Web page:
As much as the first Neighbors examined reinforced broski attitudes and behaviors long accepted by American culture, its sequel Sorority Rising explores feminism through the new generation.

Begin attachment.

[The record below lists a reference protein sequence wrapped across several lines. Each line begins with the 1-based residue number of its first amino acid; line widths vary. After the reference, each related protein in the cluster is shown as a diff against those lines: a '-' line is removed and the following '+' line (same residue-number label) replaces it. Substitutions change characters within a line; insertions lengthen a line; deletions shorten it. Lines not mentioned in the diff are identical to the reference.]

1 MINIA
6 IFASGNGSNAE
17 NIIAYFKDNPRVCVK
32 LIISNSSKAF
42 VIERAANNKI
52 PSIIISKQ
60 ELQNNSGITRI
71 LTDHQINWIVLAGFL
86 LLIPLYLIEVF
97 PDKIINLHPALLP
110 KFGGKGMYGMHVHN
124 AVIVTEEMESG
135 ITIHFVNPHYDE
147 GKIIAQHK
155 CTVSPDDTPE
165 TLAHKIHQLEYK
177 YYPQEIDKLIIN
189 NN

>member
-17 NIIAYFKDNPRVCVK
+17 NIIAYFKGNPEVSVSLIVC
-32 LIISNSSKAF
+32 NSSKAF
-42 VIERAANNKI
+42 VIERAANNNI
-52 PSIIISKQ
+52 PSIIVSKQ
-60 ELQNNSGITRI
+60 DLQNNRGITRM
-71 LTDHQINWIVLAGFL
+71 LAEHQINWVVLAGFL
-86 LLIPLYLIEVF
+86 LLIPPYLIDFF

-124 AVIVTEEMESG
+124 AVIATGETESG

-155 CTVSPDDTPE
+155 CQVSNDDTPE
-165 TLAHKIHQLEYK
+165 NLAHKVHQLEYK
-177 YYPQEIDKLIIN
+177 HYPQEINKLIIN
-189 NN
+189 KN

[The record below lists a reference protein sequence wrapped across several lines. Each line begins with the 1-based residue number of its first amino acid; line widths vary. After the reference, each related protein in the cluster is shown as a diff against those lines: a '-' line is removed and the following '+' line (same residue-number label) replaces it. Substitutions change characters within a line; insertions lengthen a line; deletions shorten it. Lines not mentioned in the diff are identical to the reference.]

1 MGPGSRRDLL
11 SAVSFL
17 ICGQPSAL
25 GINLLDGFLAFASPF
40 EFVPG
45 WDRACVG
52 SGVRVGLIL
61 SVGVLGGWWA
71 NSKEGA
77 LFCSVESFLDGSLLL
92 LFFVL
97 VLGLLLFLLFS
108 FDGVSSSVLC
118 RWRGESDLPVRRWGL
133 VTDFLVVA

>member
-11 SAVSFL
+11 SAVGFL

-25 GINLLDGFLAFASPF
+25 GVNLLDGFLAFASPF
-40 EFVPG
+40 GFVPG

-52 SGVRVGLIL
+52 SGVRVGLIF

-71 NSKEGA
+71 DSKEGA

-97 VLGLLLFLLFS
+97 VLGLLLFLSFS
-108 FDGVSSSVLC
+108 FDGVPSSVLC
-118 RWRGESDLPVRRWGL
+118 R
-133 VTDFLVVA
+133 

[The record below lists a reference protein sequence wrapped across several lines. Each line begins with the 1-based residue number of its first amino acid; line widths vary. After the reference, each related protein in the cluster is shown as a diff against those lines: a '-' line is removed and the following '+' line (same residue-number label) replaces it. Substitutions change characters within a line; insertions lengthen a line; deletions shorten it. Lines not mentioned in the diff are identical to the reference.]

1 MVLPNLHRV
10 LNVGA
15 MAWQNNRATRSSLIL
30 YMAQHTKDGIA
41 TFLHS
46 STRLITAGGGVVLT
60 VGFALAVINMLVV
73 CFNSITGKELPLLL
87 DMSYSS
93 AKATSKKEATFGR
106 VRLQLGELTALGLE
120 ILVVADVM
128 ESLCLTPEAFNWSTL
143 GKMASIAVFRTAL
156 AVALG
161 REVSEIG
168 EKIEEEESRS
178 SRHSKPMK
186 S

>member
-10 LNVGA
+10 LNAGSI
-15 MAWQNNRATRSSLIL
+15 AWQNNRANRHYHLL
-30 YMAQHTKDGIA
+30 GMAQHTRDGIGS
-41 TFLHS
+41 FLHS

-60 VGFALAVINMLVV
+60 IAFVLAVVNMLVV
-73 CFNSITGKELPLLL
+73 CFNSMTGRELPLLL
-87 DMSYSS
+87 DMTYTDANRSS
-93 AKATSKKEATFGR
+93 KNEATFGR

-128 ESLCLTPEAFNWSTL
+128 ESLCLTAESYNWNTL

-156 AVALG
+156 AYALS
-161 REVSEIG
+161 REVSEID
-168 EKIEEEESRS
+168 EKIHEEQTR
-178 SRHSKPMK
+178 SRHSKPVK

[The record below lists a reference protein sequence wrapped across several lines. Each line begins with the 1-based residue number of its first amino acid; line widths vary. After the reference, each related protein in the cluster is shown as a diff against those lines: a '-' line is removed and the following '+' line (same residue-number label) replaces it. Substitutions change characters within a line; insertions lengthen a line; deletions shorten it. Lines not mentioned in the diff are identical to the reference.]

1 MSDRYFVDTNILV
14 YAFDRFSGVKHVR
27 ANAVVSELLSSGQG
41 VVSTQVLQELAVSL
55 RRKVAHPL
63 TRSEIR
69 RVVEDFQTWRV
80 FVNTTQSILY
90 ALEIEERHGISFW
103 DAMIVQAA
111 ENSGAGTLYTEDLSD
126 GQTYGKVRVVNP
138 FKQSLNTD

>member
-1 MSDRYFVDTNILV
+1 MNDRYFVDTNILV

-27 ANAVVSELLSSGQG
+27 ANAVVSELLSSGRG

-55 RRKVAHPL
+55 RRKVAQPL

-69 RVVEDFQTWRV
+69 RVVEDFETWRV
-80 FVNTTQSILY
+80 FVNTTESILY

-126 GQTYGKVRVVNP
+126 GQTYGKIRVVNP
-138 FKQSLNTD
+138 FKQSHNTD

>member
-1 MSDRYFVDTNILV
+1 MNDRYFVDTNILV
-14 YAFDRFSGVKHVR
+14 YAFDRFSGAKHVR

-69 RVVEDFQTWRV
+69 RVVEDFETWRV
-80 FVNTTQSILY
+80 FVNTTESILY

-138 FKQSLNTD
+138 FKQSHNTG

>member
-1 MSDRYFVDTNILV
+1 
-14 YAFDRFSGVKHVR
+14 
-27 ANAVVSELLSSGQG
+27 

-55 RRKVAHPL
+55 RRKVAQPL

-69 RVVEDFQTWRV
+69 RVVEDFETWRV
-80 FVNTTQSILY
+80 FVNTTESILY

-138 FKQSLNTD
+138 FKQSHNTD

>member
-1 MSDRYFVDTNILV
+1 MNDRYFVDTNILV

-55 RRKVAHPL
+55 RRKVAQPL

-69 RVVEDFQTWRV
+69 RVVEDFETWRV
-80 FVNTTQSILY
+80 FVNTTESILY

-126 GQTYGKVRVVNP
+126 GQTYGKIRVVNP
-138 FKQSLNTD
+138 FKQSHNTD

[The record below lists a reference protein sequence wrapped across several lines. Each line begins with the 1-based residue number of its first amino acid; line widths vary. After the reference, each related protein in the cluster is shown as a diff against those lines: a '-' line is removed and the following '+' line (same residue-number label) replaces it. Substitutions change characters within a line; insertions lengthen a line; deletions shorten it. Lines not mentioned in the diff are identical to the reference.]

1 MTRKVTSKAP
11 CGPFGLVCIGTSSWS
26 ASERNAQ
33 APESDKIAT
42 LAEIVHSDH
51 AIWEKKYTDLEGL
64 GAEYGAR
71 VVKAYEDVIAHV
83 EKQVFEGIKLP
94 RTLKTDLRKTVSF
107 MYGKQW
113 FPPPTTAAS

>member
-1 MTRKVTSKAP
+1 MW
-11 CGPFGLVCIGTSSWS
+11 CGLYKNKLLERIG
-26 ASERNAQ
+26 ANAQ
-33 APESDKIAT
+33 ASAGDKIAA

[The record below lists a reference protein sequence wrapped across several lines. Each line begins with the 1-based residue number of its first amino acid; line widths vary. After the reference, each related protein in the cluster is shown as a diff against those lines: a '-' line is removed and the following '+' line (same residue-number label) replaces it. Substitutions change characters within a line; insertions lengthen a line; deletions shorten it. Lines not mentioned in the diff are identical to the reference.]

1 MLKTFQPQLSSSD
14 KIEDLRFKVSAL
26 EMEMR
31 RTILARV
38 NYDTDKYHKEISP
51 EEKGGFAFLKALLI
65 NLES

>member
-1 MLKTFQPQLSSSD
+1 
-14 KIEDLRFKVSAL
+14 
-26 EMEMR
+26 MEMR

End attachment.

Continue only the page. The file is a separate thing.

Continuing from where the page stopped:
Which is to say: not as deeply as it could. The progressive mindset behind the film is more of a framework for the plot than an agenda to be pushed, for the laughs are always the main focus (and they rarely let up). The new focus gives the film an edge that is almost necessary to follow up a film that didn’t beg to be sequelized, and keeps the antics from being too much of a tired rehash even though the whole structure have been lifted from the original. It’s admirable to see a male-focused comedy team contemplate these themes, even if it doesn’t dig as deep as the opportunities presented. For example, why present a toddler girl’s love of the word “no” within moments of a frathouse sign reading “no means yes” without mining the defiant “no” for its inherent power?